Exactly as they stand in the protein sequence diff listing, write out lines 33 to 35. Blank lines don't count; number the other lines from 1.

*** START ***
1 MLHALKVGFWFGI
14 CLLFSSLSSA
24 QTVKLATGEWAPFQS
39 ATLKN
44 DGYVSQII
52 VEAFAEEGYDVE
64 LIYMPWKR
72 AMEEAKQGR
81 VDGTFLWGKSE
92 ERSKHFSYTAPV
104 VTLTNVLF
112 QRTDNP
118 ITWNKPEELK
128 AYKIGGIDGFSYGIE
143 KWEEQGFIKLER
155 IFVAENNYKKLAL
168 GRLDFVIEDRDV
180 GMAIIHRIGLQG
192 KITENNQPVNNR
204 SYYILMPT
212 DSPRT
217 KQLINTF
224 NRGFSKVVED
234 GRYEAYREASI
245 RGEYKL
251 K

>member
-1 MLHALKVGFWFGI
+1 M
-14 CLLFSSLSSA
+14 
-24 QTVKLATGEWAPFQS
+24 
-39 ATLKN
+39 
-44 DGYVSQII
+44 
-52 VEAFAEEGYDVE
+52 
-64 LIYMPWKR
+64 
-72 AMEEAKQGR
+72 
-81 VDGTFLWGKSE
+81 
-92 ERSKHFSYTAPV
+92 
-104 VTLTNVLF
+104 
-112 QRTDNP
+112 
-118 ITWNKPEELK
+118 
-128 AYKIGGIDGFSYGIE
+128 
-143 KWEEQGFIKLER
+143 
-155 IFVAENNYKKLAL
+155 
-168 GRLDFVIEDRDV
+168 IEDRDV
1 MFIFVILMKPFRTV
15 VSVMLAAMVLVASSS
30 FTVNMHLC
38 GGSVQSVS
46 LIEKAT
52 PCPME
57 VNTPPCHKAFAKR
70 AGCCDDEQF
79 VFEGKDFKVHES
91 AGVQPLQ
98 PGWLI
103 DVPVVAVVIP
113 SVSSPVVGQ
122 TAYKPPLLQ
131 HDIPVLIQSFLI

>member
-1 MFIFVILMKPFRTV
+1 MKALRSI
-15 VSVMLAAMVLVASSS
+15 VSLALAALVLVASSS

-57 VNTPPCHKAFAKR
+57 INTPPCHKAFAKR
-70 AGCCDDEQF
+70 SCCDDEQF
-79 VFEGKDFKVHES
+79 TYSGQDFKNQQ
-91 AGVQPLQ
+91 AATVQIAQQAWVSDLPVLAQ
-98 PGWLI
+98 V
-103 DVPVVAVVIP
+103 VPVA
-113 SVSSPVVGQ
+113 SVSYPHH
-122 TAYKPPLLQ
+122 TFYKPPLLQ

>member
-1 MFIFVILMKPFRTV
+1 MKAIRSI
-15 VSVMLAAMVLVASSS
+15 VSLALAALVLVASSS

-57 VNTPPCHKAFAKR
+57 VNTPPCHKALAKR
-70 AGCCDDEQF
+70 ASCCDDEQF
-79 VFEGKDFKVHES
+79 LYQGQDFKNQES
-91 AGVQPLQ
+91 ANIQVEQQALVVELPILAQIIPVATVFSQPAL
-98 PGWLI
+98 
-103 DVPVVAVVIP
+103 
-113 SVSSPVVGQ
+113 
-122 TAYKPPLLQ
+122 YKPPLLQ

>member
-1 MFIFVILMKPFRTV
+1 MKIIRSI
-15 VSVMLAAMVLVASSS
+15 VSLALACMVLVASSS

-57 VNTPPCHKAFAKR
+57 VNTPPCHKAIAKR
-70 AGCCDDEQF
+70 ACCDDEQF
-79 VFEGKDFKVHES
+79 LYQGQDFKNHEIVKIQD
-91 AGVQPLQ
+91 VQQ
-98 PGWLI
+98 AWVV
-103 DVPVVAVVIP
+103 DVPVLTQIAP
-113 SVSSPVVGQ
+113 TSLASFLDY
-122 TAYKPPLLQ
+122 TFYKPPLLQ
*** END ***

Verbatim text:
+24 
-39 ATLKN
+39 